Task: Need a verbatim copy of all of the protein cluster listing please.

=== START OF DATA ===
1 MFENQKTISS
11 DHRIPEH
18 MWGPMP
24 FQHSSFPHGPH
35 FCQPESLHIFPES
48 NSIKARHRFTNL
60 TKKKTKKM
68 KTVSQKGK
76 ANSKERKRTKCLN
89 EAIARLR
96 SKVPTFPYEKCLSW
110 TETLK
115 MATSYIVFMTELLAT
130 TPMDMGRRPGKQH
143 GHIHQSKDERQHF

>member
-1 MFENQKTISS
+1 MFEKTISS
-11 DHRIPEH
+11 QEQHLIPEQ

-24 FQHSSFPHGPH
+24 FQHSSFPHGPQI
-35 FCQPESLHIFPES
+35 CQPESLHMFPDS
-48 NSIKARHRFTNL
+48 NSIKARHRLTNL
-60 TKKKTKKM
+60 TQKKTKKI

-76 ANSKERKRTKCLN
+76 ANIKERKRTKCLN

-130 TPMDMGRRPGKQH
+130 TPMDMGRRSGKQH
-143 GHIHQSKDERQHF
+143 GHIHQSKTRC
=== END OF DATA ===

1 MFENQKTISS
11 DHRIPEH
18 MWGPMP
24 FQHSSFPHGPH
35 FCQPESLHIFPES
48 NSIKARHRFTNL
60 TKKKTKKM
68 KTVSQKGK
76 ANSKERKRTKCLN
89 EAIARLR
96 SKVPTFPYEKCLSW
110 TETLK
115 MATSYIVFMTELLAT
130 TPMDMGRRPGKQH
143 GHIHQSKDERQHF

>member
-1 MFENQKTISS
+1 MFEKTISS
-11 DHRIPEH
+11 QEQHLIPEQ

-24 FQHSSFPHGPH
+24 FQHSSFPHGPQI
-35 FCQPESLHIFPES
+35 CQPESLHMFPDS
-48 NSIKARHRFTNL
+48 NSIKARHRLTNL
-60 TKKKTKKM
+60 TQKKTKKI

-76 ANSKERKRTKCLN
+76 ANIKERKRTKCLN

-130 TPMDMGRRPGKQH
+130 TPMDMGRRSGKQH
-143 GHIHQSKDERQHF
+143 GHIHQSKTRC